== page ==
The main character Katniss Everdeen, volunteers to be in the games after her sister's name is called. It's through her eyes that you see the struggle for survival and the punishment for a war that happened over 75 years ago. 

If you've read them and liked them, tell me why. If you've read them and don't like them, I'm interested too... especially because I think they are so great. If you've never read them, do it! Though finding a copy at the library might be hard right now because of the movie coming out. 

I'm keeping my fingers crossed about this one...

The Wakeful Dreamer
Remember my last post about not reading really anything over the holidays? Well, I may have over indulged. 

As you can see by the image above I read a whole series this past week. Though it is targeted for 9 year olds so they weren't a very challenging read but they were still a good read.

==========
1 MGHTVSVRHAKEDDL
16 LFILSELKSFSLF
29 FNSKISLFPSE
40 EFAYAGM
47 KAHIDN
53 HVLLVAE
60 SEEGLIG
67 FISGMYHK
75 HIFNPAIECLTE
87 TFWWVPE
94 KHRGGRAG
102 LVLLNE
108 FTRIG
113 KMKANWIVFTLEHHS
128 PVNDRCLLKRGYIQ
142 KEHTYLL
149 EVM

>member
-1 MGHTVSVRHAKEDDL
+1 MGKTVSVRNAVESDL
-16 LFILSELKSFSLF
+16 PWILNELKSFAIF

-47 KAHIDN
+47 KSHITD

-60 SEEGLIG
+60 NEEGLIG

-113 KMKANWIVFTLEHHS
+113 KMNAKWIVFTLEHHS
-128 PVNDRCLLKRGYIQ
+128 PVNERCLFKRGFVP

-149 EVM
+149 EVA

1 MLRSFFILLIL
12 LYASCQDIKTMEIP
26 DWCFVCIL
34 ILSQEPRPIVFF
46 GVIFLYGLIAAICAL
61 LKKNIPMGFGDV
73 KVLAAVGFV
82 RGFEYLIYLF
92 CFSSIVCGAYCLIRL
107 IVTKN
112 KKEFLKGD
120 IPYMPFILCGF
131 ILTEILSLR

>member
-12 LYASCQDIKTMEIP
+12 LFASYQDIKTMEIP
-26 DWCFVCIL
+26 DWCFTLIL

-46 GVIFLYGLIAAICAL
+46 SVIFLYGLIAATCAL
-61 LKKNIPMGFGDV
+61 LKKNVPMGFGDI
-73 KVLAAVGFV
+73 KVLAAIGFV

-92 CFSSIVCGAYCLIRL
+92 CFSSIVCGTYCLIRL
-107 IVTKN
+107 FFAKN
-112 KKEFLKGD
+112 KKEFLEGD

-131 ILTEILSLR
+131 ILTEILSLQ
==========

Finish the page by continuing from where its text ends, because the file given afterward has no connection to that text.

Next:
In the books Rick Riordan combines Greek Mythology with Western civilization. The gods have continued to have children with mortals and these demi-gods are watched until they are taken to Camp Half-Blood where they can be safe, train, and make s'mores. Unfortunately, monsters are also aware of the children and try to hunt them down before they can reach the camp. 

Percy Jackson, the son of Poseidon, is the main character along with a few of his friends. He leans that his ADHD and dyslexia, that have always made him a trouble maker and outsider, are common traits in half-bloods and the strange events in his life can be attributed to monsters. The main over-arching story through all the books is that there is a Great Prophecy that a child of the Big Three (Zeus, Poseidon, and Hades) will make a choice when they are sixteen that will determine the future of the gods.